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More About the Evidence in Evidence-Based Integrative Medicine Programs

Marcus, Donald M. MD; McCullough, Laurence PhD

doi: 10.1097/ACM.0b013e3181c8f234
Letters to the Editor

Professor of medicine and immunology emeritus, Baylor College of Medicine, Houston, Texas;

Professor, Center for Ethics and Health Policy, Baylor College of Medicine, Houston, Texas.(McCullough)

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In Reply:

Drs. Briggs and Killen point out that the program announcement for the education grants did not state that “there was strong evidence supporting the efficacy of some complementary and alternative therapies.” Our comment about the premise of the NCCAM educational program concerned the popular belief about the efficacy of alternative therapies; it was not a citation of the program announcement.

Schnyer et al cite a number of publications and reviews that support the efficacy of traditional acupuncture for a variety of conditions. Recent studies that found no important clinical difference between traditional and nontraditional (sham) acupuncture for relief of pain challenge the conceptual basis of traditional acupuncture. Clinical studies that lack sham acupuncture controls, and that do not ensure blinding of the subjects and evaluators, are uninterpretable.

Lawson and Kreitzer state that that their Botanical Medicines module was fully updated in 2008. Our article was submitted for publication in September 2008. When we reviewed the Ginkgo biloba module in June 2008, it contained eight references and the latest was dated 2004. On October 12, 2009 the module contained 11 references, including some from 2007 and 2008. The possible adverse events were described as “extremely rare,” and no mention was made of serious problems caused by bleeding. Similarly, in June 2008 there were five references in the black cohosh module, none later than 2003. On October 12, 2009 there were 11 references, including some from 2008 and 2009. Possible adverse events included “mild GI upset,” but no mention was made of reports of hepatotoxicity and liver failure. Independently funded, negative clinical trials for both botanicals were not cited in the updated references. The botanical modules, and others on the Web site, are obviously uncritical and exhibit a positive bias.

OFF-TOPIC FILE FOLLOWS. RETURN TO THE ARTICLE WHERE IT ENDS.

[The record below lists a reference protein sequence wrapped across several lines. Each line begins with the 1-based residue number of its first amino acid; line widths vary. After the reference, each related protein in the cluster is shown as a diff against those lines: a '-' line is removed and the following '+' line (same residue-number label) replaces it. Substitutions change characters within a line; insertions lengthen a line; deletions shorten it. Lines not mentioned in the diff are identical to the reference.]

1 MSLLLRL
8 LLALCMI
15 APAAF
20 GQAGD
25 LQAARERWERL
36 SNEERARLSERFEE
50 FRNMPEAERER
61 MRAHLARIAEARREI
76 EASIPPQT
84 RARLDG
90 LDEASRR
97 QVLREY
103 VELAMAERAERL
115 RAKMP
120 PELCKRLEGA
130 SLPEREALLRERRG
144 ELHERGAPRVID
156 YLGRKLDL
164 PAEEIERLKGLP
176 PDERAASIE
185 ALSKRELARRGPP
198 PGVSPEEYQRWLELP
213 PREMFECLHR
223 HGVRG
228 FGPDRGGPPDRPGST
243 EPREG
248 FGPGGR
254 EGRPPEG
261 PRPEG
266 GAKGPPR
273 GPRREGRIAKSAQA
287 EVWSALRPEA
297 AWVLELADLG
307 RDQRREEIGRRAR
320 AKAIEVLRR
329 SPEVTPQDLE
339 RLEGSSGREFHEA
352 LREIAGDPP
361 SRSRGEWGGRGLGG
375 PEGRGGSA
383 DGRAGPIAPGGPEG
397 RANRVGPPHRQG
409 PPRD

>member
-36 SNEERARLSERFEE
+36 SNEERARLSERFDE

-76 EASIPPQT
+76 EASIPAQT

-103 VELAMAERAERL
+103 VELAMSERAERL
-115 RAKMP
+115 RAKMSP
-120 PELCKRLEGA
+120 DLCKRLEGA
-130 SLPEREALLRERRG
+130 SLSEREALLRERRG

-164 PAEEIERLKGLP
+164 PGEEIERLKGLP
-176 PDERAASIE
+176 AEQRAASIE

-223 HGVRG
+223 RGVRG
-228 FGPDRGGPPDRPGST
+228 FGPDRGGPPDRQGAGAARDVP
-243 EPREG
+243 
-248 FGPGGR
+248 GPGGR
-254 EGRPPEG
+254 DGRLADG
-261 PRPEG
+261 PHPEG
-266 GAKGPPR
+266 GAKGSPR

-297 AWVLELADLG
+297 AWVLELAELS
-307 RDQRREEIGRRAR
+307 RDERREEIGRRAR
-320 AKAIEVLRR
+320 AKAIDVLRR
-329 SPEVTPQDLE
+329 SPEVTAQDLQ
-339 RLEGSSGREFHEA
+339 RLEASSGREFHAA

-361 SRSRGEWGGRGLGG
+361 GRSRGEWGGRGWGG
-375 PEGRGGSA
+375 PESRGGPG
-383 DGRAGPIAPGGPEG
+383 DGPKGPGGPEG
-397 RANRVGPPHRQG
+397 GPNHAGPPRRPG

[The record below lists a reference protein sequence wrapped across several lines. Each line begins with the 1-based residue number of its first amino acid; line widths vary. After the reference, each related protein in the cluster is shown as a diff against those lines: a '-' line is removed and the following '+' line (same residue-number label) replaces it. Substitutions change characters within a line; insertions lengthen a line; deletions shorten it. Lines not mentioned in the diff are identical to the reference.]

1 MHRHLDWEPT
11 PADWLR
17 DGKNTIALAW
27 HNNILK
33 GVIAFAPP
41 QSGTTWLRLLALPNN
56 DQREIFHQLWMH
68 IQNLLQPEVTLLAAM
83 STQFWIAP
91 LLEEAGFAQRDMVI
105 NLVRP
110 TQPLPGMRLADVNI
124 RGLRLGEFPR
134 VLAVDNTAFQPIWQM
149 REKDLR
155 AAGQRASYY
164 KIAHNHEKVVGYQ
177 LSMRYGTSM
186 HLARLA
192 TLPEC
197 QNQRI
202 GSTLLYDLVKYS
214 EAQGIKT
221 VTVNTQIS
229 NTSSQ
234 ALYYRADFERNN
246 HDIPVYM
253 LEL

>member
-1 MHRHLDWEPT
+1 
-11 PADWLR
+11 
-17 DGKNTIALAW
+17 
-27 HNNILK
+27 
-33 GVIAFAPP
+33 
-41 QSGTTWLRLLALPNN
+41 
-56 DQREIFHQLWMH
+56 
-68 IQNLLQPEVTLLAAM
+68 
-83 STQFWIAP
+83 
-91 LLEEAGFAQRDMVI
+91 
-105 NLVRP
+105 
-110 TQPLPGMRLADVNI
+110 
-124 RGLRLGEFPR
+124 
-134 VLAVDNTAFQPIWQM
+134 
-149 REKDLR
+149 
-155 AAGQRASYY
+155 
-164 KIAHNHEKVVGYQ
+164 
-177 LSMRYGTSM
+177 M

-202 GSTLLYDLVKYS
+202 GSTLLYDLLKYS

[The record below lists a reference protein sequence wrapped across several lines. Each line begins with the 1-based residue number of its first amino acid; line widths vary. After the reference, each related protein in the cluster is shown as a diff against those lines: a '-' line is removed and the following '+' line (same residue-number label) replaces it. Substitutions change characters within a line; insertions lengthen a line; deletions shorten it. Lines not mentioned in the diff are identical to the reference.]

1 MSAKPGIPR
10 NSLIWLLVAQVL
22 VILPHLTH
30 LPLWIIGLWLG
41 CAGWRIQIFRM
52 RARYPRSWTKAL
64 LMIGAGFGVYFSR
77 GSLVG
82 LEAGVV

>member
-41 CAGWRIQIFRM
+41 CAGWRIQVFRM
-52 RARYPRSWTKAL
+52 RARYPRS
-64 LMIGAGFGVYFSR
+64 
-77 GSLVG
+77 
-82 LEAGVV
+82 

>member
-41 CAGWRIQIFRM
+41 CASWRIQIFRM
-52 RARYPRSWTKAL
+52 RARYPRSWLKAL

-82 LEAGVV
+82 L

Haramati and Elder, Gaster and Schneeweiss, and Sierpina and Perlman claim that we presented a biased and inaccurate analysis of their curricula that did not take into account other information that was not accessible online. We assumed that the educational material on their public Web sites would be representative of their evaluation of the efficacy and safety of alternative therapies. Meeker and Goertz and all the other letters' authors, except Briggs and Killen, accuse us of bias and poor scholarship. Rather than engage in invective, we invite readers to examine the factual record that we presented and to reach their own conclusions.

One hundred years ago the Flexner Report brought about reforms that made science and scholarship the basis of medical education in the United States. Advances in science resulted in remarkable progress in our understanding of human physiology and disease. Advocacy of unproven and implausible alternative therapies is a regression to the pre-Flexner era. It is an educational failure that needs to be acknowledged and rectified.

Donald M. Marcus, MD

Professor of medicine and immunology emeritus, Baylor College of Medicine, Houston, Texas;

Laurence McCullough, PhD

Professor, Center for Ethics and Health Policy, Baylor College of Medicine, Houston, Texas.

© 2010 Association of American Medical Colleges